Seniors Drowning In Debt

In Maryland and across the country, baby boomers and other older Americans are drowning in debt, say credit counselors and economists. A growing number of older people in our region are seeking financial assistance and help finding work, as well as filing for bankruptcy.

From 1992 to 2007, the percentage of households of people in their mid-50s and older with housing and consumer debt rose from 53.8 percent to 63 percent, according to the Washington-based Employee Benefit Research Institute's research using government data. The problem is even more acute for those 55 to 64, with 81.7 percent carrying debt.

Over the same period, the average overall debt for these 55-and-older households more than doubled, to $70,370, according to EBRI.

Health care bills are a leading factor contributing to the indebtedness of graying Americans.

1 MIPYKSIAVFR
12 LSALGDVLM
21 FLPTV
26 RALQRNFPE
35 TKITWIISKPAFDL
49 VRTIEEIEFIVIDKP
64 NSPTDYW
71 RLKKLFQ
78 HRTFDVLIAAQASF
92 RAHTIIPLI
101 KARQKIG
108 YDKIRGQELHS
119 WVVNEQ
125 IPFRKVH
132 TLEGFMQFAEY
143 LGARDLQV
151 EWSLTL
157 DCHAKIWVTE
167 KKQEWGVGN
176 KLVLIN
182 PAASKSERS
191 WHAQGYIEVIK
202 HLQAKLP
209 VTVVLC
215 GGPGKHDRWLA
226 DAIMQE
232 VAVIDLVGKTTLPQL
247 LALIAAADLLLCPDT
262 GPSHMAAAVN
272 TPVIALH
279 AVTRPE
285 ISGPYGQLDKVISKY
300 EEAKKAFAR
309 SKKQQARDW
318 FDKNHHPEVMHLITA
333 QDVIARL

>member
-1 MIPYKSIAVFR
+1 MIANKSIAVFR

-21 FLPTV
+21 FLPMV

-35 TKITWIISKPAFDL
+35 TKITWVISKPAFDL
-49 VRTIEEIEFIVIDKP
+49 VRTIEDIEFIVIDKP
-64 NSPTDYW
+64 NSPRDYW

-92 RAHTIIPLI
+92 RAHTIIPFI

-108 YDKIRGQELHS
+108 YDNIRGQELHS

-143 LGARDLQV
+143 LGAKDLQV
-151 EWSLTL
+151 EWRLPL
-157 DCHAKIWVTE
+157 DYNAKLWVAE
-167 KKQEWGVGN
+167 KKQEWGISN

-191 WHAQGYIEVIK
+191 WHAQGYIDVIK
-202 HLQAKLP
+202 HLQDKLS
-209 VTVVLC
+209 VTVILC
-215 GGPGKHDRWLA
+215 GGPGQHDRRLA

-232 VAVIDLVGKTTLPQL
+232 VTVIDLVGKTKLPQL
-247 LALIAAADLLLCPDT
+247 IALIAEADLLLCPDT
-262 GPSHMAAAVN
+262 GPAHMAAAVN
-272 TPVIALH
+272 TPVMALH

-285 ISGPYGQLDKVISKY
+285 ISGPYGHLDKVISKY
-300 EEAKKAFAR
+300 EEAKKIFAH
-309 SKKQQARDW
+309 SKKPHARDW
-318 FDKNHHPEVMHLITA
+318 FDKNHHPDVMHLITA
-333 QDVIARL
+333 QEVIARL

Workers are paying more for employer-sponsored health insurance, while costs for medical care are skyrocketing. Eligibility for Medicare doesn't begin until age 65, and it does not cover such expenses as hearing aids, dental care and long-term nursing care.

Meanwhile, more older homeowners are carrying mortgage debt into retirement. Making matters worse, declining housing values have cut into what had been a safety net for older Americans and retirees: their homes.

Some older consumers also are saddled with credit card debt. Among Americans 65 and older, for instance, the average amount of credit card debt rose to $10,235 in 2008 from $8,138 three years earlier, the largest percentage increase among all age groups, according to a survey by Demos, a New York-based public policy institute.

While recent government data shows declining consumer debt as families cut back on spending and saved more money, not all older Americans can follow suit. Not only are most older Americans past their prime earning years, but many must dip into their savings to stay on top of bills — while those still working may make less than they did in previous years.

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